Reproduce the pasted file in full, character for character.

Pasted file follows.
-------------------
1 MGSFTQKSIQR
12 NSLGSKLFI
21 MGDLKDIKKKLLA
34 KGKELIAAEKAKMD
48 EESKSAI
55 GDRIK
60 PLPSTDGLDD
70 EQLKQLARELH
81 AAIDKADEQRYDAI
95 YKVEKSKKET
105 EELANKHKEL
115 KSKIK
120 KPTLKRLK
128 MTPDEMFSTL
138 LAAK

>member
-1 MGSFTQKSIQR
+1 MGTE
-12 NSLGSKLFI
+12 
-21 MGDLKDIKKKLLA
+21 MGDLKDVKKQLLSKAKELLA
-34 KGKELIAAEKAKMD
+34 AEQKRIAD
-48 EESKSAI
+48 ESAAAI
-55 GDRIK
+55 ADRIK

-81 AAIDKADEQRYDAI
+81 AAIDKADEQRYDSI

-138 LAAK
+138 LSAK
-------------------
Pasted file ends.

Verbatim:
1 MGSFTQKSIQR
12 NSLGSKLFI
21 MGDLKDIKKKLLA
34 KGKELIAAEKAKMD
48 EESKSAI
55 GDRIK
60 PLPSTDGLDD
70 EQLKQLARELH
81 AAIDKADEQRYDAI
95 YKVEKSKKET
105 EELANKHKEL
115 KSKIK
120 KPTLKRLK
128 MTPDEMFSTL
138 LAAK

>member
-1 MGSFTQKSIQR
+1 MGTE
-12 NSLGSKLFI
+12 
-21 MGDLKDIKKKLLA
+21 MGDLKDVKKQLLSKAKELLA
-34 KGKELIAAEKAKMD
+34 AEQKRIAD
-48 EESKSAI
+48 ESAAAI
-55 GDRIK
+55 ADRIK

-81 AAIDKADEQRYDAI
+81 AAIDKADEQRYDSI

-138 LAAK
+138 LSAK